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  • Endowment

    The transfer of money or property (usually as a gift) to a public organization for a specific purpose, such as medical research or scholarships.
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  • Energy Law

    the area of law dealing with usable power (as heat or electricity) and the resources for producing such power.
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  • Enforcement

    obtaining payment of a child support or medical support obligation
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  • Entertainment & Sports Law

    the legal area dealing with the entertainment and sports industries.
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  • Entrapment

    The inducement, by law enforcement officers or their agents, of another person to commit a crime for the purposes of bringing charges for the commission of that artificially-provoked crime. This technique, because it involves abetting the commission of a crime, which is itself a crime, is severely curtailed under the constitutional law of many states.
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  • Environmental Law

    the area of law dealing with state and federal statutes intended to protect the environment, wildlife, land and beauty, prevent pollution or over-cutting of forests, save endangered species, conserve water, develop and follow general plans and prevent damaging practices.
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  • Equity

    A branch of English law which developed hundreds of years ago when litigants would go to the King and complain of harsh or inflexible rules of common law which prevented "justice" from prevailing. For example, strict common law rules would not recognize unjust enrichment, which was a legal relief developed by the equity courts. The typical Court of Equity decision would prevent a person from enforcing a common law court judgment. The kings delegated this special judicial review power over common law court rulings to chancellors. A new branch of law developed known as "equity", with their decisions eventually gaining precedence over those of the common law courts. A whole set of equity law principles were developed based on the predominant "fairness" characteristic of equity such as "equity will not suffer a wrong to be without a remedy" or "he who comes to equity must come with clean hands". Many legal rules, in countries that originated with English law, have equity-based law such as the law of trusts and mortgages.
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  • ERISA

    ERISA - Employee Retirement Income Security Act of 1974 - A federal law passed to protect pension rights. ERISA sets minimum standards for pension plans, guaranteeing that pension rights cannot be unfairly denied to or taken from a worker. ERISA provides some protection for workers in the event certain types of pension plans cannot pay the benefits to which workers are entitled, and ERISA requires that employers provide full and clear information about employees' pension rights.
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  • Escheat

    Where property is returned to the government upon the death of the owner, because there is nobody to inherit the property. Escheat is based on the Latin principle of dominion directum as was often used in the feudal system when a tenant died without hiers or if the tenant was convicted of a felony.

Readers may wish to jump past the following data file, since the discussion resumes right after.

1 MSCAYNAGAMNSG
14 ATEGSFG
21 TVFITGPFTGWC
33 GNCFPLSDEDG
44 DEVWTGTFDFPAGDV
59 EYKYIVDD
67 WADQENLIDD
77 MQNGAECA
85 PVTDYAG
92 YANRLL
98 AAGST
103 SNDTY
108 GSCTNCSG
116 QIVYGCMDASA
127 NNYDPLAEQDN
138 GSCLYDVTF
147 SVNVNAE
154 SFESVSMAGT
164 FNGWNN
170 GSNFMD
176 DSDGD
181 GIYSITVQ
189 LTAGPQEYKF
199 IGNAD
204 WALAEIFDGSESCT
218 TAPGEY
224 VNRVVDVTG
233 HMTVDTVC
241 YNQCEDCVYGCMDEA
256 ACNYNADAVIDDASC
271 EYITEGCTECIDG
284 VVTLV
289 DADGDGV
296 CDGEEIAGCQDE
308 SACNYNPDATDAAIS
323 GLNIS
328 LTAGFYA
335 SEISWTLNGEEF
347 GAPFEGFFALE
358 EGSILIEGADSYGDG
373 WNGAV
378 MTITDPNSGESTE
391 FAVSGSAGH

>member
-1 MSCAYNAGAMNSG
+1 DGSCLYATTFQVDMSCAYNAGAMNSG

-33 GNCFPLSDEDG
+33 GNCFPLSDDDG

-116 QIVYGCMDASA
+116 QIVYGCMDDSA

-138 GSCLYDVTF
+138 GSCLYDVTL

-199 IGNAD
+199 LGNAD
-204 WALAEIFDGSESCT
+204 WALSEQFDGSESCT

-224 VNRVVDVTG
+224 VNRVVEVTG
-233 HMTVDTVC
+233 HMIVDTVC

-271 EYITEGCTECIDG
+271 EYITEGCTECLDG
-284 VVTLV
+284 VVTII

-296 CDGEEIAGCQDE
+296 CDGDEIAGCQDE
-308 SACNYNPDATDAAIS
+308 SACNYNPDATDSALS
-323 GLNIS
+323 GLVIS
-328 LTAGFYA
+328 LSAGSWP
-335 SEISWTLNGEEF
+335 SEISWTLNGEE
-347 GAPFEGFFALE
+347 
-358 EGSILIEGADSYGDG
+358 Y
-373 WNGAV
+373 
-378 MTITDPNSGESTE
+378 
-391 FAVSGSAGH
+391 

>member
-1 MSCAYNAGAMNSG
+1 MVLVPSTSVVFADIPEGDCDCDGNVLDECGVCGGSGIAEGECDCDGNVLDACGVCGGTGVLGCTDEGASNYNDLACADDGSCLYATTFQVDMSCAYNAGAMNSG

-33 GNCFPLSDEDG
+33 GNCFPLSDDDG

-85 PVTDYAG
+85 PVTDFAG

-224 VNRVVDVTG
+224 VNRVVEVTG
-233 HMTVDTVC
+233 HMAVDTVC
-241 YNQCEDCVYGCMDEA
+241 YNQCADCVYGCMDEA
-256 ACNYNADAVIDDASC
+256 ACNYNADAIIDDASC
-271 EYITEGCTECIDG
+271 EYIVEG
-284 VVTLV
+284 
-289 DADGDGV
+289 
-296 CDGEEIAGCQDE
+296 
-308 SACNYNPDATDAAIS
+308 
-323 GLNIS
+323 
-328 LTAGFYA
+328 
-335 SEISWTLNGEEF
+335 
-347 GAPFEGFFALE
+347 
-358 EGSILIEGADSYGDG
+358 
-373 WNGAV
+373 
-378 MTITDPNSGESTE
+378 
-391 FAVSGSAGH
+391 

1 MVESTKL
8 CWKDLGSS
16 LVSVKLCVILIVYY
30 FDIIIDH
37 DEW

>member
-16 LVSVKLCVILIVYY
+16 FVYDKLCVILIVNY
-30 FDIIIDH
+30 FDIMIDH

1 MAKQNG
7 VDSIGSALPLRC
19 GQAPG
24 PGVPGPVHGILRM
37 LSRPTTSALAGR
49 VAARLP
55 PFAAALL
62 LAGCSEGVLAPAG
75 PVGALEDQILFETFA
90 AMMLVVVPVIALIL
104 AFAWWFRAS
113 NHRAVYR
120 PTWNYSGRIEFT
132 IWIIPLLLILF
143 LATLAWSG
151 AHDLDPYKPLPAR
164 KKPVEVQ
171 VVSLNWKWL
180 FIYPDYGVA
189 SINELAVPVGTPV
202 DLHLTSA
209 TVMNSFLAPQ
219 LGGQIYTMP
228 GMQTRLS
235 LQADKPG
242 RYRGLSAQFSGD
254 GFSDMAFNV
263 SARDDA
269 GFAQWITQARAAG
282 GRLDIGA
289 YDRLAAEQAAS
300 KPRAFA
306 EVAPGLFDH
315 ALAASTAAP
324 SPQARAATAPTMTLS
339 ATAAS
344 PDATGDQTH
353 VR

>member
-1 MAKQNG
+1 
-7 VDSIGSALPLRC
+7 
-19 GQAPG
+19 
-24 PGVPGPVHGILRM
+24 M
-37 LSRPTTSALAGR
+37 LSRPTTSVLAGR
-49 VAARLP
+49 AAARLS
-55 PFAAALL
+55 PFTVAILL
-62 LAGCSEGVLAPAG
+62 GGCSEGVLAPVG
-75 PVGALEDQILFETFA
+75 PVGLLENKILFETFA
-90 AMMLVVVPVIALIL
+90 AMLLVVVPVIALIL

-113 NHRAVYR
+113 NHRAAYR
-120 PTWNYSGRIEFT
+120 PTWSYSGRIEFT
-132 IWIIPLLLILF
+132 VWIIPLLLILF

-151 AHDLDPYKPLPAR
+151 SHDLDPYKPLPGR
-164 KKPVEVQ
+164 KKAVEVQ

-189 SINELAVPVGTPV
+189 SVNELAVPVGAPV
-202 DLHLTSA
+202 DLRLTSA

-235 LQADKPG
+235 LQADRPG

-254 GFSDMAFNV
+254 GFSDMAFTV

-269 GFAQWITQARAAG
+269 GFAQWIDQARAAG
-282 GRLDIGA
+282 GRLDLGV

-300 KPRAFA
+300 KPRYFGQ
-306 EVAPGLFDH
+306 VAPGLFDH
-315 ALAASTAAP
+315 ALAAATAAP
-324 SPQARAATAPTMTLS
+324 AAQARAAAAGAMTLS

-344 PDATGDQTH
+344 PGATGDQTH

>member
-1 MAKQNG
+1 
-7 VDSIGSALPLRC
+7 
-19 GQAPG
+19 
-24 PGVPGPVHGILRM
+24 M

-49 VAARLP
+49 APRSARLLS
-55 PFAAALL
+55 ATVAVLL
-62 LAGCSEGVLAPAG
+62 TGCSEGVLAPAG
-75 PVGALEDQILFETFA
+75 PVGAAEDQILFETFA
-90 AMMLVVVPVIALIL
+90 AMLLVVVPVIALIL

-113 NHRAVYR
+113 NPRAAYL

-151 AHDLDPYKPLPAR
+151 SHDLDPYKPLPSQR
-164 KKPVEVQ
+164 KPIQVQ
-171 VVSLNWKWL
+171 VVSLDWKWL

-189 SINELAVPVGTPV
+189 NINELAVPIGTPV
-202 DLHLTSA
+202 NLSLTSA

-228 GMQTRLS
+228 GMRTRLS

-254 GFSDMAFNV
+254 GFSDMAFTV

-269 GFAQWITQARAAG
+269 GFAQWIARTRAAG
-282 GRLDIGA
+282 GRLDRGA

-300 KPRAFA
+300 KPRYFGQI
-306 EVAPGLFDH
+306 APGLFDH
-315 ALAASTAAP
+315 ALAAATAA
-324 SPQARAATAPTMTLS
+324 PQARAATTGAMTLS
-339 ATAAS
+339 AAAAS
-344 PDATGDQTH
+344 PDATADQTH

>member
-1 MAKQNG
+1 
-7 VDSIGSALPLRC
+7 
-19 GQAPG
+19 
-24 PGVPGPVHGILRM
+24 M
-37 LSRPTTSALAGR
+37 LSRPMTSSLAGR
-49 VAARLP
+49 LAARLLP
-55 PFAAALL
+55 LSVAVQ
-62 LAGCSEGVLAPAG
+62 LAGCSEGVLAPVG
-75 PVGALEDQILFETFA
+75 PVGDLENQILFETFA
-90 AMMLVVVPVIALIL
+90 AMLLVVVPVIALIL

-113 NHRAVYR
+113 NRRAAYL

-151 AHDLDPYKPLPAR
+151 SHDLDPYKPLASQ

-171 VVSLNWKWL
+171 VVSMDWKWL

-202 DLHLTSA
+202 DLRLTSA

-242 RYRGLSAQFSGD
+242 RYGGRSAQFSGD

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  • Escrow

    When the performance of something is outstanding and a third party holds onto money or a written document (such as shares or a deed) until a certain condition is met between the two contracting parties
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  • Estate Planning

    the area of law that deals with planning for the inevitability of death, such as obtaining life insurance to pay for the costs of a funeral, preparing a simple Will, and other preparations. More comprehensive planning, such as preparing a more complex Will, Trust, and related estate planning documents may also be needed. It depends on the size of your estate and how comprehensive your needs are.
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  • Estoppel

    A rule of law that when person A, by act or words, gives person B reason to believe a certain set of facts upon which person B takes action, person A cannot later, to his (or her) benefit, deny those facts or say that his (or her) earlier act was improper. A 1891 English court decision summarized estoppel as "a rule of evidence which precludes a person from denying the truth of some statement previously made by himself".
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  • Euthanasia

    The putting to death, by painless method, of a terminally-ill or severely debilitated person through the omission (intentionally withholding a life-saving medical procedure, also known as "passive euthanasia") or commission of an act ("active euthanasia'). See also living will.
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  • Evidence

    Proof of fact(s) presented at a trial. The best and most common method is by oral testimony; where you have an eye-witness swear to tell the truth and to then relate to the court (or jury) their experience. Evidence is essential in convincing the judge or jury of your facts as the judge (or jury) is expected to start off with a blank slate; no preconceived idea or knowledge of the facts. So it is up to the opposing parties to prove (by providing evidence), to the satisfaction of the court (or jury), the facts needed to support their case. Besides oral testimony, an object can be deposited with the court (eg. a signed contract). This is sometimes called "real evidence." In other rarer cases, evidence can be circumstantial.